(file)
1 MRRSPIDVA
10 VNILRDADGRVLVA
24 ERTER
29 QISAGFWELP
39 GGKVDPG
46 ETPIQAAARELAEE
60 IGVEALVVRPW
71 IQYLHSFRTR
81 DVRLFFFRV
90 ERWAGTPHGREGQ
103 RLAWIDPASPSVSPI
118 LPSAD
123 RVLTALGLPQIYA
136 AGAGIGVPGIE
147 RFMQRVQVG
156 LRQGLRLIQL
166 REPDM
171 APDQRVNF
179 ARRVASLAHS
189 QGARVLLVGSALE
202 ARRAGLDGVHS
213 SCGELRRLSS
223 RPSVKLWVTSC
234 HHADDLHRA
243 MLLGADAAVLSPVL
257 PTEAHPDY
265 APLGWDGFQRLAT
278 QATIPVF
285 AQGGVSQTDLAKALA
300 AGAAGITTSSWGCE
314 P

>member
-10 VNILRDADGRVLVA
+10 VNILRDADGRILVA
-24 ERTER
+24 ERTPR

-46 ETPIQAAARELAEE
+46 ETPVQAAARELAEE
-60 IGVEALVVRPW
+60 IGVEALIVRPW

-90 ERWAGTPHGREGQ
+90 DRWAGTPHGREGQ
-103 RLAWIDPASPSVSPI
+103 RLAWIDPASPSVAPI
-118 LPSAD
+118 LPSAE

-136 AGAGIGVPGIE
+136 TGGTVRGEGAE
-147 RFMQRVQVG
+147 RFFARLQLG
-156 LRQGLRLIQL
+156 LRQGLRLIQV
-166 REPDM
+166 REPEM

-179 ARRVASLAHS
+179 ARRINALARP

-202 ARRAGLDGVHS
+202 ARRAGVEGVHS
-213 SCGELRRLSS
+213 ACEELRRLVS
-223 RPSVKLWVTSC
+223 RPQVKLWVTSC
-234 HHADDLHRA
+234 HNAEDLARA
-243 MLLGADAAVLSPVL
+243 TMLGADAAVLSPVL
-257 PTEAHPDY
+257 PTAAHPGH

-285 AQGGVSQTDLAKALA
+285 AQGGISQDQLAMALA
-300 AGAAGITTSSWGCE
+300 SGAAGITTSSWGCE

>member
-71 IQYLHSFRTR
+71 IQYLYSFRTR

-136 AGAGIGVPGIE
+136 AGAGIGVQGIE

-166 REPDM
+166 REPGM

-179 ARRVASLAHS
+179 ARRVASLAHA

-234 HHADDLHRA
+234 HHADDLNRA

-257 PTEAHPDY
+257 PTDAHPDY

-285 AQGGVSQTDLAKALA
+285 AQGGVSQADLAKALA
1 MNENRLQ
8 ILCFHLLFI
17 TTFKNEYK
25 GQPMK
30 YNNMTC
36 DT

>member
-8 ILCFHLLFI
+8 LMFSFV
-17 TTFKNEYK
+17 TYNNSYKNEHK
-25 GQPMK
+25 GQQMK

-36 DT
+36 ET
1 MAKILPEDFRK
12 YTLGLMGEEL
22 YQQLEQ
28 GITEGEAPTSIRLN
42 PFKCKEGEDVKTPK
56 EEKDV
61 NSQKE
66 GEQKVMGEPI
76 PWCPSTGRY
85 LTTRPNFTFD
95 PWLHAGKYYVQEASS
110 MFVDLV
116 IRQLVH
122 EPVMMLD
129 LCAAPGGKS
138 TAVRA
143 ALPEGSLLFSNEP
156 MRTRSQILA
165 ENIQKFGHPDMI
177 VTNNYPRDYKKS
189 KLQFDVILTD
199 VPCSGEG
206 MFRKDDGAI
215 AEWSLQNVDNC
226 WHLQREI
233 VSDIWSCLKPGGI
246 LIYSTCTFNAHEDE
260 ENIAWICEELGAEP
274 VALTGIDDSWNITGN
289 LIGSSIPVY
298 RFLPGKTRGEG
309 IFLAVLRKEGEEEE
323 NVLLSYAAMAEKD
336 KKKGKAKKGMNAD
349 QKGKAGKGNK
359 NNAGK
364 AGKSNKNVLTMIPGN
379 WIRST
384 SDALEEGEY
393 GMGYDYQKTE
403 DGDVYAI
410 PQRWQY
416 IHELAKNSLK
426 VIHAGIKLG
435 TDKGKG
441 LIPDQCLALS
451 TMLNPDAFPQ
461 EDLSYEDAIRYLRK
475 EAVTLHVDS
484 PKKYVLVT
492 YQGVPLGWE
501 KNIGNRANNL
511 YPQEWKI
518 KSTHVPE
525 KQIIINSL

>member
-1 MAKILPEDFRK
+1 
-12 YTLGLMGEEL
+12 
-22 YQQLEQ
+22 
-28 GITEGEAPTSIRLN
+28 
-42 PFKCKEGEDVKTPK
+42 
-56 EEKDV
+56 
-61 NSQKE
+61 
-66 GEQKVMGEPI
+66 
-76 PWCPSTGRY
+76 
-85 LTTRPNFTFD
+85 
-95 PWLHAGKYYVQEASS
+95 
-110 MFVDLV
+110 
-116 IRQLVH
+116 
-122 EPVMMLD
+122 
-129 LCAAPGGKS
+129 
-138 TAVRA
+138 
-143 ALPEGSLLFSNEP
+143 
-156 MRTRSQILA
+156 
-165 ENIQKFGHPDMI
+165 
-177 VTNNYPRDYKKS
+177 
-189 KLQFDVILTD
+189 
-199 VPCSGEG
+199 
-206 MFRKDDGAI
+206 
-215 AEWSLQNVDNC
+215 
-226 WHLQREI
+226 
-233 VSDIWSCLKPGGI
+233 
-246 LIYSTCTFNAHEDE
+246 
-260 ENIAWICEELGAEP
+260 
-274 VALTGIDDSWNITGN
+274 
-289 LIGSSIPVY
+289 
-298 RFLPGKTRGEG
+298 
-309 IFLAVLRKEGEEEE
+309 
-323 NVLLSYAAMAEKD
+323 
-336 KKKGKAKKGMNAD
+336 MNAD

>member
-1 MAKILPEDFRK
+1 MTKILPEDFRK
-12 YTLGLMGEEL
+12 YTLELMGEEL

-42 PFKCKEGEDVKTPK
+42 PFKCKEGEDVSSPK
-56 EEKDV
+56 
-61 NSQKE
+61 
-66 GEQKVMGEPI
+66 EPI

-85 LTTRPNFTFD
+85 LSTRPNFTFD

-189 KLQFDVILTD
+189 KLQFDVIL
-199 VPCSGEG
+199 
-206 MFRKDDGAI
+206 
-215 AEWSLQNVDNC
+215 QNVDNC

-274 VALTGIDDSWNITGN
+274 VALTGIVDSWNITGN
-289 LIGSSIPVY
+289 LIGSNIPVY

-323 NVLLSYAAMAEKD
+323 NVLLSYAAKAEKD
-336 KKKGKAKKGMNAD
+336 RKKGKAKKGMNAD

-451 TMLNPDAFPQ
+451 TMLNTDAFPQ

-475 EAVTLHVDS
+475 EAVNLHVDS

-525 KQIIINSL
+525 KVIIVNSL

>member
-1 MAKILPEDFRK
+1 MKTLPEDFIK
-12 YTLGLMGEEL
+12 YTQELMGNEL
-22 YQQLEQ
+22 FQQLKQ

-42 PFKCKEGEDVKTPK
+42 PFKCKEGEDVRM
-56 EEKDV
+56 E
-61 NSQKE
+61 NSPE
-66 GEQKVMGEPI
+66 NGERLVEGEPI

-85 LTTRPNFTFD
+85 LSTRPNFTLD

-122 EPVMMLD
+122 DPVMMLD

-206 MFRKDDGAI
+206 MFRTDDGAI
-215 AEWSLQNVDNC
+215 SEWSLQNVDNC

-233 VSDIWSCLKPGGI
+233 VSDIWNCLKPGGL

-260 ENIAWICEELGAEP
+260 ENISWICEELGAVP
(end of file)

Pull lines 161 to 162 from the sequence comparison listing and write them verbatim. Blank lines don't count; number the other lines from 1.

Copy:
-12 YTLGLMGEEL
+12 